Kinder forms exploratory committee for possible 8th District run
Tuesday, October 1, 2013 ~ Updated 2:31 PM
Although an official announcement of candidacy was not made by Missouri's lieutenant governor Monday, Peter Kinder did indicate a definite interest in running for the congressional seat held by U.S. Rep. Jason Smith through the formation of an exploratory committee.
The next election for the 8th Congressional District, which covers 30 counties in Southeast and Southern Missouri, is in November 2014. A declaration of candidacy by Kinder would set up a Republican primary contest for the seat, since Smith will seek re-election.
A meeting at the Cape Girardeau home of former state representative Mary Kasten on Monday including Kinder, Kasten, conservative author David Limbaugh and several others marked the start of an exploratory committee and discussion of a potential campaign, according to a news release from Kinder.
At the meeting, Kinder said he is re-acquainting himself with federal campaign law, and that the reason for the committee is to forecast support of his potential candidacy.
Now in a third term as lieutenant governor, Kinder, 59, a Cape Girardeau native, has also served as a state senator and has been a major Republican contender for governor, although leading up to the last election he decided not to seek that office.
Kinder, along with committee members, also signaled Monday that a campaign for Congress could focus on his conservative record on issues such as taxes, abortion and guns.
"Our country is in deep trouble," Kinder said. "We're going to have to send our most proven candidates to fight in Washington."
Fellow Republican Smith also ran for Congress on a conservative platform from his time as a Missouri House member, which proved successful. Before a June special election, the 8th Congressional District seat belonged to Jo Ann Emerson, a moderate Republican who followed her late husband into office after his death in 1996. Emerson announced her intent to resign from Congress to take a job as CEO of the National Rural Electric Cooperative Association in December, which began a frenzy among Republican officeholders large and small to be awarded the nomination for a special election.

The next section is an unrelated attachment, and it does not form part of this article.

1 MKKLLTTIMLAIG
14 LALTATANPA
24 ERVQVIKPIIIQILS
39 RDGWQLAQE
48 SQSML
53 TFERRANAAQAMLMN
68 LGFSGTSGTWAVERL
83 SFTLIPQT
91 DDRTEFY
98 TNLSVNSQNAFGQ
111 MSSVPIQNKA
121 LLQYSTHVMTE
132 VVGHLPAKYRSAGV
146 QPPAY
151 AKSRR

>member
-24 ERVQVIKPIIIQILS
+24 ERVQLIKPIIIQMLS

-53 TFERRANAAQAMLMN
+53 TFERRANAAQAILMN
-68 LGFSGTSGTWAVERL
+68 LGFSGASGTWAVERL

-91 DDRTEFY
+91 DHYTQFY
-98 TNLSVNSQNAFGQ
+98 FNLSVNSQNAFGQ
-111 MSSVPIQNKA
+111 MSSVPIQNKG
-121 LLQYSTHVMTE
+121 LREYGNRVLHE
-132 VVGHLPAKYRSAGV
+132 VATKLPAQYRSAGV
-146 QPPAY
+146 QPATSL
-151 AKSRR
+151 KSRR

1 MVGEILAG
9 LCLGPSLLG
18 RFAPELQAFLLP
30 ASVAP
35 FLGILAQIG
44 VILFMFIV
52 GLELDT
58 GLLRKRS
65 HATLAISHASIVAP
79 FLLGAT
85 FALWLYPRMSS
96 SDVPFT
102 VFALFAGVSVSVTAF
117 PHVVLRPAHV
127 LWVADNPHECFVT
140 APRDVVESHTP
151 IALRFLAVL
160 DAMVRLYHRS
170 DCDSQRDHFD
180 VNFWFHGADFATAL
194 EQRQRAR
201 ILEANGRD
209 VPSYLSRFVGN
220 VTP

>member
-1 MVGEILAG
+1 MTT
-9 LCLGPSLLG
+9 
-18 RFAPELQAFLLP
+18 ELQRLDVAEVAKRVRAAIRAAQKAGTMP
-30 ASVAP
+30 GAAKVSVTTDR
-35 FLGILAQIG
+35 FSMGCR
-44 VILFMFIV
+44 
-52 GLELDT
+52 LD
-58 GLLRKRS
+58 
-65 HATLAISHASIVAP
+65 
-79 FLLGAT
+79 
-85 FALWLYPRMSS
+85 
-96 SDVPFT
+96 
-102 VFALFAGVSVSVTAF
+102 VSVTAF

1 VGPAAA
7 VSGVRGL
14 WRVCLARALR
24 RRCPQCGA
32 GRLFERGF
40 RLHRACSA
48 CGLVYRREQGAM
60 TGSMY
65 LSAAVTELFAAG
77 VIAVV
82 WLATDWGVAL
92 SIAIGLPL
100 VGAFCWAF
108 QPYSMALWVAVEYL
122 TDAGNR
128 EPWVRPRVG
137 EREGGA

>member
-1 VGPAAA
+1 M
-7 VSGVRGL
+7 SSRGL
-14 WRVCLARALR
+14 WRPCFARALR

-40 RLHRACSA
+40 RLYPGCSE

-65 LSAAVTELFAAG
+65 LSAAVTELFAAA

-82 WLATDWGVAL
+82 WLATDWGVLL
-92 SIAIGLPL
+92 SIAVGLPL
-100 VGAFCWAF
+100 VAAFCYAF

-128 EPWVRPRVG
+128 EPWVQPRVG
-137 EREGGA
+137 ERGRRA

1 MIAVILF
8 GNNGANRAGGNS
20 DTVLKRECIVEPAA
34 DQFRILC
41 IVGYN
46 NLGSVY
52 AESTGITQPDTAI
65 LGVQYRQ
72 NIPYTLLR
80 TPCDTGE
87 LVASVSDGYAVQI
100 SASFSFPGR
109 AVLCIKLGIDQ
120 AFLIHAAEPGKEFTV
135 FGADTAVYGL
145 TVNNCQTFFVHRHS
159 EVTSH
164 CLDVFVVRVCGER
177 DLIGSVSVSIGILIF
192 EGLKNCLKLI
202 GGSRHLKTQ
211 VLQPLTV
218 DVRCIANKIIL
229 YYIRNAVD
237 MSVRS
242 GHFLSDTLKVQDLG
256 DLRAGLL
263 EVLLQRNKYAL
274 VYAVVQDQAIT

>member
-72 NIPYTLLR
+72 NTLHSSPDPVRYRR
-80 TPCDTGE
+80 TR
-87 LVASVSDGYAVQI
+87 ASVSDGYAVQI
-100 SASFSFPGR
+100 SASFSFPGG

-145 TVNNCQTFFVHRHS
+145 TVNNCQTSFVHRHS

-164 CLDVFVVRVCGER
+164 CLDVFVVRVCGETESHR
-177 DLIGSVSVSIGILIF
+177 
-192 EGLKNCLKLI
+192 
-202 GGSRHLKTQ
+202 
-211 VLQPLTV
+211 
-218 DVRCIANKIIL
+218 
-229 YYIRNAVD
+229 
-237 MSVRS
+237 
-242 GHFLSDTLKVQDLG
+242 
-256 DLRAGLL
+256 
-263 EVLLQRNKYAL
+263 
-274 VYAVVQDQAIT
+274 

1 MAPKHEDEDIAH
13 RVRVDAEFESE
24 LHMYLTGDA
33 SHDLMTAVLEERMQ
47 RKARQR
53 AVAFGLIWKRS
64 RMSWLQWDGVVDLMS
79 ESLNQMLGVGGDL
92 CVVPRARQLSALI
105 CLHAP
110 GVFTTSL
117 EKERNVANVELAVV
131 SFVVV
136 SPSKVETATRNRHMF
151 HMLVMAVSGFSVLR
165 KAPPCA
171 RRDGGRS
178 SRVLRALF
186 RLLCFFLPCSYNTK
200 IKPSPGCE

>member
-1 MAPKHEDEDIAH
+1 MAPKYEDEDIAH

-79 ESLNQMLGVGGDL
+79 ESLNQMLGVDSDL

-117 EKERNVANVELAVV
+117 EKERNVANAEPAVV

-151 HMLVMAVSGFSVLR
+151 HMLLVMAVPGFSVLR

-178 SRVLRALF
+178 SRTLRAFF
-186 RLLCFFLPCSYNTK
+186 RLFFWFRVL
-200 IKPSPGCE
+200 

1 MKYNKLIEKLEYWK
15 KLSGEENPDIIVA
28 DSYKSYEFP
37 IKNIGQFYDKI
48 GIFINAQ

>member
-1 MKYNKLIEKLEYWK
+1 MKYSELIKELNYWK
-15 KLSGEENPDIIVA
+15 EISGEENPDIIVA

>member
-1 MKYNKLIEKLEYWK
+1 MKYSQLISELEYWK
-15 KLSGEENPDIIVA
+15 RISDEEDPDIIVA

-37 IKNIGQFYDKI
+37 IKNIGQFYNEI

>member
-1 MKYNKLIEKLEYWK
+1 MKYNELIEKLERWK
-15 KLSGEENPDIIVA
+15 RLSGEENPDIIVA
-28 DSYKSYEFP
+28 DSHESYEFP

Smith, 33, of Salem, Mo., who was the Speaker Pro Tem of the Missouri House of Representatives, ultimately won the nomination from an 84-person committee with Kinder and former state legislator Jason Crowell tying for second place in the final round of voting. Smith then defeated the Democratic Party's nominee, state Rep. Steve Hodges, with 67 percent of the vote in the June 4 special election.
Smith responded to the news of Kinder's committee formation Monday by emphasizing personal and political party connections.
"I cannot imagine Peter Kinder challenging any sitting Republican," Smith said. "Peter has spoken out several times recently about the importance of party unity and the Republican Party sticking together."
Smith also pointed to the risk that Kinder's success in a bid for Congress would pose to the Republican Party's hold on statewide offices -- of which there is little, considering all other statewide offices apart from lieutenant governor and auditor are held by Democrats.
"Peter knows if he left the lieutenant governor's office, Gov. Nixon would appoint a Democrat to replace him," Smith said. "Peter has been in politics for over 20 years, he knows better than to give up his office to a Democrat. Also, I have always considered Peter a friend and I supported him in his primary last year and he has supported me in past elections. Friends just don't run against friends."
Staff writer Keith Lewis contributed to this report.
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